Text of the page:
I agree with Lizzie, Simon. It is wonderful to have someone from a completely different point of view with great knowledge in areas in which I have little information comment on Leonard's works using cogent, valid arguments and references. Please continue. This subject is almost too voluminous for me to discuss in a forum, too time consuming for my slow typping abilities. But I will read and reread what you post. Wouldn't it be interesting to sit around with a number of LC fans and discuss this over dinner? I hope some of you will do that in Berlin and perhaps report some of the key points to us.
"For the captain had quitted the long drawn strife
And in far Simoree had taken a wife." (R Kipling)
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Post by Simon » Mon Mar 13, 2006 5:25 pm

Thanks Tom and Lizz for the feedback. In fact I whished I had more time for this kind exploration. Leonard Cohen and his work are fascinating. All the long time regulars here will agree. We probably all came to his work for different reasons and it's an interesting challenge to try to understand our sort of addiction to the poetic space he has created. Between birth and death, there is this constant choregraphy of the feminine and the masculine. Birth, death and this 'waltz' may be the essential of the human experience. In keeping us in touch with this essential, in constantly asking us 'how do we deal with this?' Leonard Cohen contributes to the reenchantment of a world that is overly instrumentalized. This poet is a real cohen.

And also, this is fun...
Cohen is the koan
Why else would I still be stuck here
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Post by Nightstalker » Mon Mar 13, 2006 5:27 pm

Simon,
There is a wonderful karma at work here! You and I were posting simultaneously! LOL
"For the captain had quitted the long drawn strife
And in far Simoree had taken a wife." (R Kipling)
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Post by lizzytysh » Mon Mar 13, 2006 6:17 pm

Yes, Simon, I had taken note at the time of your comment regarding time:
I’m rushing over this through my day’s work. I whish I had more time to go deeper into the subject because this song and the different perceptions of it may be the key to understanding the essential Leonard Cohen…
This thread is the perfect example of what Leonard has commented upon, about his work [paraphrased] having many windows and doors, through which one can look through or walk... yet, one can also do dishes with his music playing in the background.

To explore his work at these depths requires far more than my typing ability [it's too bad you can't just dictate to me, Nightstalker]... it, indeed, requires areas of knowledge that I simply do not have. To try to cobble things together, via Googling, is simply too overwhelming for me. However, I enjoy so very very much reading the benefits of others' educations as they apply it to Leonard's lyrics. He has also explored many of these areas, himself, so it is not coincidental when things said about his writing, in fact, resonate and apply. For me, Leonard's music and words are emotional/philosophical sustenance, but the intellectual and philosophical sources and applications that are part and parcel of its creation are immensely interesting to me. I would love to be privy to a dinner conversation, as you've suggested, Nightstalker. Just listen, learn, and feel gratified by these many layers that Leonard has intentionally placed within his words.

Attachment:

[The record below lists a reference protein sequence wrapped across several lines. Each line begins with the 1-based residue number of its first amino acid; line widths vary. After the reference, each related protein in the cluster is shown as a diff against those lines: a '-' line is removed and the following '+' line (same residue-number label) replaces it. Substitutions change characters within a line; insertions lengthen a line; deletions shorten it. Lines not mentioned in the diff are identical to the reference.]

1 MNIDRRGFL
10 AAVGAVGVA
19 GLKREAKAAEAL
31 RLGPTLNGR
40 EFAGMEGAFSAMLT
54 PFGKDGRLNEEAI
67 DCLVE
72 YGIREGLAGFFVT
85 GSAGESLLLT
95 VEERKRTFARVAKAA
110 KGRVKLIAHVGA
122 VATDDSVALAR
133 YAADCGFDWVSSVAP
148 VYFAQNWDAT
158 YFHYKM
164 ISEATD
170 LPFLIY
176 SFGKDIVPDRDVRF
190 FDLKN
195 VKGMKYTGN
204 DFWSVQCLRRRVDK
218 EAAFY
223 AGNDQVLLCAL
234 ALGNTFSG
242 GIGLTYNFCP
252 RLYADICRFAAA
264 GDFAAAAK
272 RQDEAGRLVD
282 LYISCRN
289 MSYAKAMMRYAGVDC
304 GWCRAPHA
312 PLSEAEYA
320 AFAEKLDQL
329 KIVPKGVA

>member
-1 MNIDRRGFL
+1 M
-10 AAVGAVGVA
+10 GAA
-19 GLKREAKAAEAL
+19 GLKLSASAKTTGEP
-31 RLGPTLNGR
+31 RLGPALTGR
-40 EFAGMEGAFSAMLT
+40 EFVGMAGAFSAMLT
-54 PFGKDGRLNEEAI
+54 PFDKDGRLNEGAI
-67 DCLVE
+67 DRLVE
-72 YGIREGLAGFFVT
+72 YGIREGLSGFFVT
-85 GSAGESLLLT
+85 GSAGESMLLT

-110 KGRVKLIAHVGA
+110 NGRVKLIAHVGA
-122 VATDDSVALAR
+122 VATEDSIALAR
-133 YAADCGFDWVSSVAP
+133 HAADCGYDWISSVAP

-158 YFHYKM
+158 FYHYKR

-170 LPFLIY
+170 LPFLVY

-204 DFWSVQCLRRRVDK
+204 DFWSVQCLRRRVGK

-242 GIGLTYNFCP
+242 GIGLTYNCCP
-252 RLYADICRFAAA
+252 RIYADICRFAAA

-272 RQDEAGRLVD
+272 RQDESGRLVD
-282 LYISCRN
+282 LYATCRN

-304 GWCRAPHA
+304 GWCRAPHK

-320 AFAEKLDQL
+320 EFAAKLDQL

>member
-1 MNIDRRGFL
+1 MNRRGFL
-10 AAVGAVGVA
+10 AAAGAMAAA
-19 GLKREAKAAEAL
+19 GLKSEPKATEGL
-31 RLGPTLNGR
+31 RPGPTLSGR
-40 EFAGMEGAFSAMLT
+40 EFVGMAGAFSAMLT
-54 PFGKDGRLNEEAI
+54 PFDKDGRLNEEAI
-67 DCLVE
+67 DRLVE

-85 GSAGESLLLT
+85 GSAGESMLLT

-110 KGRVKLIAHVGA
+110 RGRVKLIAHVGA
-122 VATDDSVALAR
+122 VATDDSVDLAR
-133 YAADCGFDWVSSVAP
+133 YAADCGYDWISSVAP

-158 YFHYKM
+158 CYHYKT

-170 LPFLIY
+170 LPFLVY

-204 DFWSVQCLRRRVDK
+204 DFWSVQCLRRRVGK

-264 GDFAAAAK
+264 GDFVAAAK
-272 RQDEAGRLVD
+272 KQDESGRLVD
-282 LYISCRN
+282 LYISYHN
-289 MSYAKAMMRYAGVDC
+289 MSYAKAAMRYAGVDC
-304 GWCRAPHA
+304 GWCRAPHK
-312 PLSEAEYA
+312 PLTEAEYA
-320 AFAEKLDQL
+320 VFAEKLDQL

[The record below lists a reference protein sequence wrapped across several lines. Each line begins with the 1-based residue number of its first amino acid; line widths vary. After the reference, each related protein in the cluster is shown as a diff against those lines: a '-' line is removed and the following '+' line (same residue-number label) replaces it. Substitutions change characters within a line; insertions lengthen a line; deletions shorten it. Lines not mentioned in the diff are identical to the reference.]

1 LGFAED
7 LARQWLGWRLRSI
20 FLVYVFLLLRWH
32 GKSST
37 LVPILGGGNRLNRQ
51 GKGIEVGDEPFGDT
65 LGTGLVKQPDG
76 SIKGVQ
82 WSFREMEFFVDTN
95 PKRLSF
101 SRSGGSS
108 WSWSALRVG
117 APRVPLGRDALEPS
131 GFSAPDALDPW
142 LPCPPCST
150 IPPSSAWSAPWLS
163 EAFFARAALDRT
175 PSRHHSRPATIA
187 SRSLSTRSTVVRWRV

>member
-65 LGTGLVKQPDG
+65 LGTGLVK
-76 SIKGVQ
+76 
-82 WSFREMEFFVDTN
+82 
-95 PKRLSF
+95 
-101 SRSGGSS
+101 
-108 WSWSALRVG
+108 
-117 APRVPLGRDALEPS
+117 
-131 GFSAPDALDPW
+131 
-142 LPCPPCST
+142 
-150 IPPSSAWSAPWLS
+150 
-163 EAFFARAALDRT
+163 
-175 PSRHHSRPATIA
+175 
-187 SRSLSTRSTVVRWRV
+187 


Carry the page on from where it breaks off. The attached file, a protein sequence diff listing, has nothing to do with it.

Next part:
You make an excellent point about the lifelong 'waltz' between the masculine and feminine, as well, Simon.

I've loved your signature...
Cohen is the koan
Why else would I still be stuck here
You make the truth here so very clear:
This poet is a real cohen.
And also, this is fun...
I'm glad you're so willing to do your exploring with us. I wish for you more time...

~ Lizzy
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Post by Cosmoline » Mon Mar 27, 2006 9:34 am

Without the broken Hallelujah, how would the light get in?

I like this phrase from the original lyrics:
You say I took the name in vain
I don't even know the name
But if I did, well really, what's it to you?
There's a blaze of light
In every word
It doesn't matter which you heard
The holy or the broken Hallelujah
I've always assumed it was referring to the name of Hashem, which of course he doesn't know. But then he notes that there is a blaze of the light from this Name IN EVERY WORD. Every word spins out of HIS NAME. Correct me if I'm wrong, but I believe this is a foundational concept in Jewish and kabbalistic theology. The name of the Lord is the source not only of all Hebrew but of the matter and energy itself. Every word is a splinter or fragment of the original Name, and contains a "blaze of light" in its core.

Seen in this light (so to speak) the recurrent praise to the Lord is not out of thanks or grattitude but because that's all that will be left at the end. He'll stand before the Lord of Song and flash out in his final blaze of light. To assume this poem is just Cohen's way of saying that rough relationships are a source of praise in the end strikes me as way too easy. These are deep, deep waters. This is not a song about relationship troubles, but about existence itself.

This reference:
She broke your throne, and she cut your hair
And from your lips she drew the Hallelujah
Is drawing a parallel between the destruction the object of earthly desire has upon the man and the ultimate destruction of death.

These are just some of my thoughts, though. I'm a long long way from figuring out this song.
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Post by lightning » Mon Mar 27, 2006 5:09 pm

Who named the Lord?
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Post by lizzytysh » Mon Mar 27, 2006 5:17 pm

Hi Cosmoline ~

I absolutely agree with you that this song ~ as the vast majority of his others ~ is about far deeper things than the nature of man-woman relationships. The latter is one of the many layers. The deep, deep waters are always there, to be explored by those who have the knowledge to make the links, as you are doing. To parrot a phrase, there's something for everyone.

~ Lizzy